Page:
Mets manager Terry Collins empathized with Nieuwenhuis’ lack of playing times at times.

“This means a lot to Kirk. Look what this guy has done in the minor leagues, and he comes up and doesn’t get a chance to play a lot. I’ve got to try and give everybody playing time.”

All of the other eight Mets to go deep three times in one game did so in a win, except one…Jose Reyes’ efforts in a game in Philadelphia on Aug. 15, 2006 went for naught. The Phillies, behind Randy Wolf (who gave up two of the trio to Reyes), and later, Brian Sanches, won, 11-4.

Several of the occasions when a Met hit three big ones on the same day involved memorable circumstances.

The first Met to accomplish the feat was Jim Hickman on Sept. 3, 1965 in St. Louis. He established the mark against just one pitcher, all three off future-Met Ray Sadecki. The Mets won, 6-3.

The second Met to do so, Dave Kingman, unintentionally inspired an audio tape which is well-known to baseball scribes, arguably infamously.

Set the Way-Back Machine to June 4, 1976. The location: Dodger Stadium. After Kingman hit three home runs against the Dodgers in a 11-0 wipeout (Tom Seaver earned the shutout), a reporter asked Dodger skipper Tommy Lasorda a loaded question in the daily postgame manager’s meeting in the clubhouse:

“So what did you think of Kingman’s performance?”

Lasorda’s response, beginning with a plain, “What did I think of Kingman’s performance?…” triggered a two or three minute expletive-heavy reply that might still be found in some audio collections, maybe even on YouTube, or someplace like that. It’s legendary.

Later, Kingman became the only ex-Met to turn the tide and wreak the same havoc against the Mets. See below.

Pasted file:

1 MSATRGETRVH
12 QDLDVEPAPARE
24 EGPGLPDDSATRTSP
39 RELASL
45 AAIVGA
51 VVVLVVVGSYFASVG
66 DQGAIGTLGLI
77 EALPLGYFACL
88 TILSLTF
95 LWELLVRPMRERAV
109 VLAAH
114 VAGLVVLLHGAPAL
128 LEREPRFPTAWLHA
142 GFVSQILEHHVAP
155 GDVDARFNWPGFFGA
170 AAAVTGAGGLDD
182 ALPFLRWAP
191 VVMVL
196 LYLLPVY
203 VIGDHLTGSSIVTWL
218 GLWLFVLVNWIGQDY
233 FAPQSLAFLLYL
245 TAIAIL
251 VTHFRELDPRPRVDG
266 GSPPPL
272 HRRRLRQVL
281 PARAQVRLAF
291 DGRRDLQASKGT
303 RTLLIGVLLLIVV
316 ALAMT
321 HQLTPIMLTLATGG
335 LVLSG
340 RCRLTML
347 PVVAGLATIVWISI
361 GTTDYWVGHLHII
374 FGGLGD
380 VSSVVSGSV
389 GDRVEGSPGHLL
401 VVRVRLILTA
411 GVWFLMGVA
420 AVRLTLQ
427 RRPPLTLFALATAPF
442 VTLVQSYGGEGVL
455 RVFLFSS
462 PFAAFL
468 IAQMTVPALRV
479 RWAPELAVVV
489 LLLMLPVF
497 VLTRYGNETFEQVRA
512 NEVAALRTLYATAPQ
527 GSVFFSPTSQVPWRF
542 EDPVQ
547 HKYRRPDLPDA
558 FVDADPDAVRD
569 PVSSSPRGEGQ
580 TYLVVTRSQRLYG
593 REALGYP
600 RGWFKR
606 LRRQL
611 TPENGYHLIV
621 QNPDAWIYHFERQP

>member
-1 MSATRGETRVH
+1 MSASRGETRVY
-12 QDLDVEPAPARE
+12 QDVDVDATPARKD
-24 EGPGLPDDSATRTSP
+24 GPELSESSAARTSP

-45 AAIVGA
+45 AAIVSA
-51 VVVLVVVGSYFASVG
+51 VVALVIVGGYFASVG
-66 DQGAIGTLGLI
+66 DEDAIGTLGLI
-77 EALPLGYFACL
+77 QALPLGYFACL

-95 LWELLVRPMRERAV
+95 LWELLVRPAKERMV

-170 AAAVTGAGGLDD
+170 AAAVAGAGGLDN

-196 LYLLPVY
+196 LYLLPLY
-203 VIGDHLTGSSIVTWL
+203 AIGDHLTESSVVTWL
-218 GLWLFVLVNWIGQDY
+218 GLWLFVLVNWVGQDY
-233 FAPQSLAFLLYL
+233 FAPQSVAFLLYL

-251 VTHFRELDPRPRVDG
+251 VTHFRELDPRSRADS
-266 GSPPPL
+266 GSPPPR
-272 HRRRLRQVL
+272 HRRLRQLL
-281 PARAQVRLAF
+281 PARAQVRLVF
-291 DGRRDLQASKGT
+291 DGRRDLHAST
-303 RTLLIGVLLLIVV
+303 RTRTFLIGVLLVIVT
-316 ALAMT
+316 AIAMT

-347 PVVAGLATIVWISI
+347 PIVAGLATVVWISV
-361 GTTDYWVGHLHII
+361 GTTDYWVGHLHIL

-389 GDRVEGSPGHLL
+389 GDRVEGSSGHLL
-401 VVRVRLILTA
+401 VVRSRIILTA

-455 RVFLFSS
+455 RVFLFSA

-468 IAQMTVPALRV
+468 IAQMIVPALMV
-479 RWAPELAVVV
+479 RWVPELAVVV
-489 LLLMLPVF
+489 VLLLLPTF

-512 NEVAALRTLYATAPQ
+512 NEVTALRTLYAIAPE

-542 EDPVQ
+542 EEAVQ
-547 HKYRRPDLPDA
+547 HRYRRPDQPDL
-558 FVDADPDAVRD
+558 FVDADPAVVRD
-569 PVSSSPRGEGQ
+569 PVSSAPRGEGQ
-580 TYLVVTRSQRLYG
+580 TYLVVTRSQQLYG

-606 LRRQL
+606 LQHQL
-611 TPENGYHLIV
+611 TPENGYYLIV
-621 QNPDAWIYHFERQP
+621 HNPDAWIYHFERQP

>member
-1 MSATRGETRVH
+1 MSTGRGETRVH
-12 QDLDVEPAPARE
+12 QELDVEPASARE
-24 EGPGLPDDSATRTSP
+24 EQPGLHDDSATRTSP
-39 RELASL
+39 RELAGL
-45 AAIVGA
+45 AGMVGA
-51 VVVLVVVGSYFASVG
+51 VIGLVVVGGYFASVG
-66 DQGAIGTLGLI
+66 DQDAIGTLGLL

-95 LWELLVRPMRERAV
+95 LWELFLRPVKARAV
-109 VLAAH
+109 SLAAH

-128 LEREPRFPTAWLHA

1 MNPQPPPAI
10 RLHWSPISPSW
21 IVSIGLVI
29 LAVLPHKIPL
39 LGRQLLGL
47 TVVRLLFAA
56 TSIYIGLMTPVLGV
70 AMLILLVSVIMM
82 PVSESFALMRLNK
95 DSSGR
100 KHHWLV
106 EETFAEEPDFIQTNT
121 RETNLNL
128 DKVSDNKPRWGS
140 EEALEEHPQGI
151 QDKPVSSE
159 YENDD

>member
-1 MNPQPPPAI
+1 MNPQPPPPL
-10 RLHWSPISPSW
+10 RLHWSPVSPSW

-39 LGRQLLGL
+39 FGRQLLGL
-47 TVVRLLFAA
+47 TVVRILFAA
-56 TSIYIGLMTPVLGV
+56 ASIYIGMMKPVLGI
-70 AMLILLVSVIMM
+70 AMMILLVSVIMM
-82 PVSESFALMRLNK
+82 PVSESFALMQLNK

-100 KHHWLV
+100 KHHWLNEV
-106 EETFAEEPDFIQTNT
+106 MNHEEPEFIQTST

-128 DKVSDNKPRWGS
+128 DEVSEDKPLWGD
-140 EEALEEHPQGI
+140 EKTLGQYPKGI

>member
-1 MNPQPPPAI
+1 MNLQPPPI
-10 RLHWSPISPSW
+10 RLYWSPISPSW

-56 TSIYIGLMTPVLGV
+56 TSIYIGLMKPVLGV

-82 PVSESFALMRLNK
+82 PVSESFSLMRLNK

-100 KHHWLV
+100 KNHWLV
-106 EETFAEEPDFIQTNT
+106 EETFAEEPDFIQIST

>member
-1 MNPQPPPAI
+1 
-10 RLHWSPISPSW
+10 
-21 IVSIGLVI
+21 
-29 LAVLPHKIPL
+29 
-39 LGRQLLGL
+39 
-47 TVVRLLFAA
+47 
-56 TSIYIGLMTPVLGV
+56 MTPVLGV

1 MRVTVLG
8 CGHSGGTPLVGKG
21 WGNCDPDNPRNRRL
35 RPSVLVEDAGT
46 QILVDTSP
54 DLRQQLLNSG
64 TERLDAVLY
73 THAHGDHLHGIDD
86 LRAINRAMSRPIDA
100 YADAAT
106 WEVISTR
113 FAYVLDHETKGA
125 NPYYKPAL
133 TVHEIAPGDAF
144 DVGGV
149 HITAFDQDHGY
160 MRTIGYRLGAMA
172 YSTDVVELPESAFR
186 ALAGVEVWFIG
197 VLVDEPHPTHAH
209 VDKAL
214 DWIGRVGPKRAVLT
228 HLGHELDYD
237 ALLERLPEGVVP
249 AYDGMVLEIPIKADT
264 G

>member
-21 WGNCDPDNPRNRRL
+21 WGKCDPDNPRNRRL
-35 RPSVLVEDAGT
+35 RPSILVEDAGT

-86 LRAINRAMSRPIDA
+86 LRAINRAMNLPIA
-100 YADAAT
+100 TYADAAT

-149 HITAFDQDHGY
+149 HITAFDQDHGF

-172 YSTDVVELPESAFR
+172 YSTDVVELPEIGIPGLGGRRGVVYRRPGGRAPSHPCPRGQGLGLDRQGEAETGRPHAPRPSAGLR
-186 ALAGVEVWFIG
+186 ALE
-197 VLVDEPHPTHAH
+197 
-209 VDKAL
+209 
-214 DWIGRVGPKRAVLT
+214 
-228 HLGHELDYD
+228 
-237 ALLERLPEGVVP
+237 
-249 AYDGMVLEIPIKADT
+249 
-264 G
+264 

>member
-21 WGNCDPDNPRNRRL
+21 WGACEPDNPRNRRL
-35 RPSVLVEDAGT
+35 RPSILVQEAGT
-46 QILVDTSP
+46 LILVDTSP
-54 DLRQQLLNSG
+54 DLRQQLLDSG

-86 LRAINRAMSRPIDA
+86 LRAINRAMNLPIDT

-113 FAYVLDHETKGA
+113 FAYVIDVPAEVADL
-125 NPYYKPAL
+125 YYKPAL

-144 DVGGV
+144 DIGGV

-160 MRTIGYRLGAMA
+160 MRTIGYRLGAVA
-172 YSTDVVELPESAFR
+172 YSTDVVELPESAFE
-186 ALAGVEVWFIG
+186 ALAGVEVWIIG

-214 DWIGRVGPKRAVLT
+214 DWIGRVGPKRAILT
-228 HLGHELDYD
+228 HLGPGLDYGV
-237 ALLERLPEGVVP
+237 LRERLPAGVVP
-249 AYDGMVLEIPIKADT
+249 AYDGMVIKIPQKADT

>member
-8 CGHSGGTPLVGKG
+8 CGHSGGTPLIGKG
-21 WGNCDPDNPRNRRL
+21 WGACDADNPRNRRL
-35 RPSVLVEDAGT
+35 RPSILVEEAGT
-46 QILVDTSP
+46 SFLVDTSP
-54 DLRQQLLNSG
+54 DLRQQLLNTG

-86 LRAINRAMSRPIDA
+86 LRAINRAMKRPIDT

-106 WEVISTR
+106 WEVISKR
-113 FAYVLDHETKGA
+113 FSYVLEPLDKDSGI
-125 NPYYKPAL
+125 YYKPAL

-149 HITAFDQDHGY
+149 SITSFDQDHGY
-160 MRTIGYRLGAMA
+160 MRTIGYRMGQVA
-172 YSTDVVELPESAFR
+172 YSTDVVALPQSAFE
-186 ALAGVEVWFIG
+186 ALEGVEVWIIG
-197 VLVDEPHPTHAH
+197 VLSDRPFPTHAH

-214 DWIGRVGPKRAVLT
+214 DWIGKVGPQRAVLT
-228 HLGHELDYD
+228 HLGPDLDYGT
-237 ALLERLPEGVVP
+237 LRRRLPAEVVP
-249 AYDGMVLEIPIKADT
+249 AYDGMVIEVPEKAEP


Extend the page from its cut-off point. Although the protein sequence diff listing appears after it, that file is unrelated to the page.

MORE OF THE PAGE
Another memorable Met moment that included a three-home run “performance” highlighted Aug. 30, 1999 against Houston. Edgardo Alfonzo, on his way to setting a team mark of going 6 for 6 in a 17-1 shellacking of the Astros, Fonzie banged out three home runs – against three different Astros pitchers, Brian Williams, Sean Bergman, and Shane Reynolds.

Other Mets in the Three-Home Run Club include: Claudell Washington (also against the Dodgers, June 22, 1980, Mets won, 9-6…wonder what Lasorda thought about this game?); Darryl Strawberry (Aug. 5, 1985, at Chicago, Mets won, 7-2); Gary Carter (Sept. 3, 1985, at San Diego, Mets won, 8-3); and Carlos Beltran (May 12, 2011, at Colorado, Mets won, 9-5).

Coincidentally, Nieuwenhuis became the fifth player in the majors to hit three home runs in one game this season, joining a club that includes Detroit’s J.D. Martinez (June 21), Cincinnati’s Joey Votto (June 9), Washington’s Bryce Harper (May 6), and the Dodgers’ Adrian Gonzalez (April 8).

And in case you were wondering, a dozen opponents have hit three home runs in a game against the Mets, only four times on the Mets’ home field:

Stan Musial (St. Louis), July 8, 1962, at Polo Grounds
Willie McCovey (San Francisco), Sept. 22, 1963, at San Francisco
Willie McCovey (San Francisco, Sept. 17, 1966, at San Francisco
Adolfo Phillips (Chicago), June 11, 1967, at Chicago
Billy Williams (Chicago), Sept. 10, 1968, at Chicago
Richie Allen (Philadelphia), Sept. 29, 1968, at Shea Stadium
Pete Rose (Cincinnati), April 29, 1978, at Shea Stadium
Dave Kingman (Chicago), July 29, 1979, at Chicago
Karl “Tuffy” Rhodes (Chicago), April 4, 1994, at Chicago
Bobby Higginson (Detroit), June 30, 1997, at Detroit
Luis Gonzalez (Arizona), May 10, 2004, at Arizona
Cody Ross (Florida), Sept. 11, 2006, at Florida

Highlights all for those concerned, and if Nieuwenhuis ever tops his momentous occasion for some future chronicler, Mets fans hope it results in another happy recap like this one.